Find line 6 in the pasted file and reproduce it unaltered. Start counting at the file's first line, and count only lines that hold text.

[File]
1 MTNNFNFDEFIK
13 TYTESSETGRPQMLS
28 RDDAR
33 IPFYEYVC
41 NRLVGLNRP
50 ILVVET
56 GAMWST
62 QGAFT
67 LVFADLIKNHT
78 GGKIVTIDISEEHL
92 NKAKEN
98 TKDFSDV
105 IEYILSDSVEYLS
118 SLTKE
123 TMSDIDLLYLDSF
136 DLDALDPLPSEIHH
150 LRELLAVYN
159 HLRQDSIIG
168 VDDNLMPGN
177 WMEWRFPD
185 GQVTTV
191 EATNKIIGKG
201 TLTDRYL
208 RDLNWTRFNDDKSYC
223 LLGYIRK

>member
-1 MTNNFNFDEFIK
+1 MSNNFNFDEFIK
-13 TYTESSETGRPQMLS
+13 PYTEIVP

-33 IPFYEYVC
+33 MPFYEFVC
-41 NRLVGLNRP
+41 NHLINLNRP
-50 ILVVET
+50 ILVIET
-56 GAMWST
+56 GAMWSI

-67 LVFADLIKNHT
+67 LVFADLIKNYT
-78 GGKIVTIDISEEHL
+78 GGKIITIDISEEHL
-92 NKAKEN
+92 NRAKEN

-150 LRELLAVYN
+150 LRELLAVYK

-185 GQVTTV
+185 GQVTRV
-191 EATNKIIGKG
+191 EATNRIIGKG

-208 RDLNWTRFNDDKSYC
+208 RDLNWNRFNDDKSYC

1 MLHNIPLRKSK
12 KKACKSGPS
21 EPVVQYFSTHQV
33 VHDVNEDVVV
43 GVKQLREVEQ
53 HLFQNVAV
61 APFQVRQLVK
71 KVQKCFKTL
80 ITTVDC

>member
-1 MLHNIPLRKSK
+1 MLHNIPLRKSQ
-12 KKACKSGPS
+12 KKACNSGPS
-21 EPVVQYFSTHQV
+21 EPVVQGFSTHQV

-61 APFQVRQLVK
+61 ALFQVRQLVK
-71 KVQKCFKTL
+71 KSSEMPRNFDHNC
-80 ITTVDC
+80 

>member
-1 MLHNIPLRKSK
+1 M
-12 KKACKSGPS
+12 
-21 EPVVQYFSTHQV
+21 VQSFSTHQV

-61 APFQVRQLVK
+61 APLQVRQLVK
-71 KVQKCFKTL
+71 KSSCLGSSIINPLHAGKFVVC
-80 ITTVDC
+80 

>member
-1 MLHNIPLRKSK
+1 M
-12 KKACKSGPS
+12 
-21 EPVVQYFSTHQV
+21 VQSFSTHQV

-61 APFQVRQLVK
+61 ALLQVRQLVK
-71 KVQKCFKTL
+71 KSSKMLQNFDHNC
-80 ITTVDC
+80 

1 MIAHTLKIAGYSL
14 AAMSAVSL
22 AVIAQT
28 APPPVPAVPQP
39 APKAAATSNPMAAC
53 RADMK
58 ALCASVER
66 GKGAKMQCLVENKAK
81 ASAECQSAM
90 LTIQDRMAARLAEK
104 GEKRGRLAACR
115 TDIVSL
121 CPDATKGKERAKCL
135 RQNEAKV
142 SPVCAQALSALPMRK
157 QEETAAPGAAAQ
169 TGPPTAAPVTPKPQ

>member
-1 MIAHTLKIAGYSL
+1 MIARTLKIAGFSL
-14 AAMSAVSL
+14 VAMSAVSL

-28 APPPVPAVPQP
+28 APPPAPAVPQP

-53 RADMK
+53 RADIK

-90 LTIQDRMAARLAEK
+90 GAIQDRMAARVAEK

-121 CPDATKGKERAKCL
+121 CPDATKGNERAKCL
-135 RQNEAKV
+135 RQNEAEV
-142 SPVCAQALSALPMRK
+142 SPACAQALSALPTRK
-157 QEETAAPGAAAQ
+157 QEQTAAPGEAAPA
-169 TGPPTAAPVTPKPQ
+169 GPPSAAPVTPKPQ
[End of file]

50 ILVVET